California high court: Retailers can’t request cardholders’ ZIP code
California’s high court ruled Thursday that retailers don’t have the right to ask customers for their ZIP code while completing credit card transactions, saying that doing so violates a cardholders’ right to protect his or her personal information.
Many retailers in California and nationwide now ask people to give their ZIP code, punching in that information and recording it. Yet California Supreme Court’s seven justices unanimously determined that this practice goes too far.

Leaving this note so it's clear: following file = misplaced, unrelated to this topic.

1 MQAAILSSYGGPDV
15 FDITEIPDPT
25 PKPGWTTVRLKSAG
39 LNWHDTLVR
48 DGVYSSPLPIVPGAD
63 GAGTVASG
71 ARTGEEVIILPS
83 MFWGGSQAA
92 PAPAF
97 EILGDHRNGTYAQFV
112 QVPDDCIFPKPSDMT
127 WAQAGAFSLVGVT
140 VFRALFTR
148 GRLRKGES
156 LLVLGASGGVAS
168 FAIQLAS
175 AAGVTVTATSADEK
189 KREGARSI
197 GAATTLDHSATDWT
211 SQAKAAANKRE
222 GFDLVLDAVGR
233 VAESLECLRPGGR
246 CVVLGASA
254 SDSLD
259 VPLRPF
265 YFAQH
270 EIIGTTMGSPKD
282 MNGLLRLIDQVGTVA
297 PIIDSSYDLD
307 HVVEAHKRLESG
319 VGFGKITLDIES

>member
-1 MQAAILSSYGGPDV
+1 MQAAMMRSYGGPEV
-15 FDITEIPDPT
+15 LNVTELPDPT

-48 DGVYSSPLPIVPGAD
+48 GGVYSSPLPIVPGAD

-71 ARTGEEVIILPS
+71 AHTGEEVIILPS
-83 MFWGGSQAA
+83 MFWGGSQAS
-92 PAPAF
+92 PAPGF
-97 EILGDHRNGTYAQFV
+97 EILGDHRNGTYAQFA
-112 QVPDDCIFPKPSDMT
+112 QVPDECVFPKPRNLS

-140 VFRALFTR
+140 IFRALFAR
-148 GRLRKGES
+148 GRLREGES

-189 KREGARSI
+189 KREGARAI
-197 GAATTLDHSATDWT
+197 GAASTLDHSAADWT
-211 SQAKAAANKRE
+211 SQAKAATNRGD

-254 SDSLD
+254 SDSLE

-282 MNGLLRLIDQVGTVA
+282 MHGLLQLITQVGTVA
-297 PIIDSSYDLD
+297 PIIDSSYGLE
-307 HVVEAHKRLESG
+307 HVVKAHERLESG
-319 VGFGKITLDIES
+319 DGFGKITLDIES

The ruling, penned by Justice Carlos Moreno, overrules earlier decisions by trial and appeals courts in California. It points to a 1971 state law that prohibits businesses from asking credit cardholders for “personal identification information” that could be used to track them down.
While a ZIP code isn’t a full address, the court’s judgment states that asking for it — and piecing that 5-digit number together with other information, like a cardholder’s name — “would permit retailers to obtain indirectly what they are clearly prohibited from obtaining directly, (therefore) ‘end-running’” the intent of California state laws.